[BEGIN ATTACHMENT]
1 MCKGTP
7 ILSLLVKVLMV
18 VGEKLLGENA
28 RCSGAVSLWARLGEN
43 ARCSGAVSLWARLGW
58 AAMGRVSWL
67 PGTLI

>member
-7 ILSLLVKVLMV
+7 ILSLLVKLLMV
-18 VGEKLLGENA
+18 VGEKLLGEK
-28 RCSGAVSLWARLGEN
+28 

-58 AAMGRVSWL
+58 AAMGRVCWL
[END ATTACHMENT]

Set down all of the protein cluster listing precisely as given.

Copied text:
1 MCKGTP
7 ILSLLVKVLMV
18 VGEKLLGENA
28 RCSGAVSLWARLGEN
43 ARCSGAVSLWARLGW
58 AAMGRVSWL
67 PGTLI

>member
-7 ILSLLVKVLMV
+7 ILSLLVKLLMV
-18 VGEKLLGENA
+18 VGEKLLGEK
-28 RCSGAVSLWARLGEN
+28 

-58 AAMGRVSWL
+58 AAMGRVCWL